Exercise and Pregnancy. They go together like peanut butter and jelly, Tina (Fey) and Amy (Poehler), red wine and fill-in-the-blank; take two great stand-alones and put ‘em together for magic! The benefits of exercise are mammoth and – barring any medically indicated reason to avoid exercise – those benefits are especially important during pregnancy. There is so much to say in this arena that we’ll lay it out in several bits this month and even into the months that follow.
Take last year’s SMF launch link to the most recent ACOG Guidelines on Exercise During Pregnancy (ACOG, American Congress of Obstetricians and Gynecologists):
The American Congress of Obstetricians and Gynecologists issued an updated set of guidelines for exercise during pregnancy in 2002, suggesting that in the absence of medical or obstetric complications, 30 minutes or more of moderate exercise a day on most, if not all, days of the week is recommended (“patient-friendly version” here).
And our comments:
This represented a significant step forward at the time, but as we learn more about both exercise and pregnancy, there are calls to refine these guidelines ever further to define “moderate intensity”, and to develop parameters for strength training and caloric expenditure. In the meantime, the bottom line for nearly all of us is to keep moving (or start moving!)!
If you read the guidelines closely, you’ll see their recommendations include the provision that healthy moms can continue to run. Well, what happens when you mix diabetes and running during pregnancy? Magic? Hmmmm…..we asked someone with firsthand knowledge to weigh in.
Happy Partners In Perinatal Health Conference Day,
As I write this, I have officially entered my sixth month of this adventure called pregnancy. The last 24 weeks have flown by, despite the obscene number of pregnancy driven appointments I have had to balance into my schedule. Obscene because of being deemed “high risk” the moment that little plastic stick read positive; “high risk” simply because of having type 1 diabetes for 27 years (I have no shame in turning 31 next month).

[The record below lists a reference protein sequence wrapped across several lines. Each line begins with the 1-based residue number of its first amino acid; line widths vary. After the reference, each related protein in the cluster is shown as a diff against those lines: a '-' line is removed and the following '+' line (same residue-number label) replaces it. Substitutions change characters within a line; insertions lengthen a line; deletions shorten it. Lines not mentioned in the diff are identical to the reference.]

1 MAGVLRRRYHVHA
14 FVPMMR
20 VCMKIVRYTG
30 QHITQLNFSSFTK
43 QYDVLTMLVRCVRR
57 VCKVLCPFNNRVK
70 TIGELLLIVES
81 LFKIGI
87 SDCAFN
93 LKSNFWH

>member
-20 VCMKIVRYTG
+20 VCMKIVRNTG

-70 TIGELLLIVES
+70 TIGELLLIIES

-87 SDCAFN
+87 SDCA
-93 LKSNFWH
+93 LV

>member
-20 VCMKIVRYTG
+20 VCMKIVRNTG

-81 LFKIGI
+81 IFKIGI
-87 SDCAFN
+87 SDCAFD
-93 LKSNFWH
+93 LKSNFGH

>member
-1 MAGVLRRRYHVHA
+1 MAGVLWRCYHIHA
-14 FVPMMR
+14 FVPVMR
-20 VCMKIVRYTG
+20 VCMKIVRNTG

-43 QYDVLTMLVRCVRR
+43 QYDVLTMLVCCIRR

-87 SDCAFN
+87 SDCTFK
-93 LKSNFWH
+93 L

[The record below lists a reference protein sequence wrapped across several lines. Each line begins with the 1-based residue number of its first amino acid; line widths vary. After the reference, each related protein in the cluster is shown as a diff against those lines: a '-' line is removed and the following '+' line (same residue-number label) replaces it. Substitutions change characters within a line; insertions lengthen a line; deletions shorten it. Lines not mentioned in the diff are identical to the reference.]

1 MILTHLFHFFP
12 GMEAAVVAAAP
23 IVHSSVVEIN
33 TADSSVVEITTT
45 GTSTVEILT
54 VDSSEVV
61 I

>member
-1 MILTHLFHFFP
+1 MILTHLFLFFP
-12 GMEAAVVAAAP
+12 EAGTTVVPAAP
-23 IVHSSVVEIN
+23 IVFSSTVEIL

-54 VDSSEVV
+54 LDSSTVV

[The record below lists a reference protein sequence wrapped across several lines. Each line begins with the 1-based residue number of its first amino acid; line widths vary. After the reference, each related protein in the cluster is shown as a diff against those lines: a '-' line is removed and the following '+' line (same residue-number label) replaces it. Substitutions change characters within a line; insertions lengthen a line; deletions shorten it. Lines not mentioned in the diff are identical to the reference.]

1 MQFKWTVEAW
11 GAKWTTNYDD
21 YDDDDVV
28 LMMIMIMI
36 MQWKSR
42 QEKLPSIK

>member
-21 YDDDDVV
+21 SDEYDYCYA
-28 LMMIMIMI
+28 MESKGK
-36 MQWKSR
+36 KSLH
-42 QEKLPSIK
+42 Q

Despite my active lifestyle (which, aside from omitting running, I have maintained throughout pregnancy…hold out for this one), eating a balanced diet, and maintaining a healthy body composition, our baby was automatically at risk for heart defects, higher birth weight, and on and on…. So I embarked on this 9-month journey feeling pre-judged by modern medicine, which was overlooking that I entered pregnancy far healthier than many of my peers.
I have run the gamut of doctor’s visits, probably having more medical appointments in 6 months than most individuals have in 6 years; bi-weekly OB visits, supplemental ultrasounds, monthly endocrinologist check-ins, EKGs, 24 hour urine collection, seemingly excessive lab work, remedial dietician counseling (remedial is being generous; remember, I’ve had diabetes for 27 years and am healthy. I must know something about nutritional basics by this point.), retinopathy testing, and pulmonary function testing. Let me state, that to date, every test has come back negative or normal. And despite the gauntlet of things I am “at risk” for, it wasn’t until our first prenatal class that anyone ever addressed the changes that can affect my musculoskeletal system. Keep in mind, this class wasn’t mandatory, or even recommended. I had to seek it out.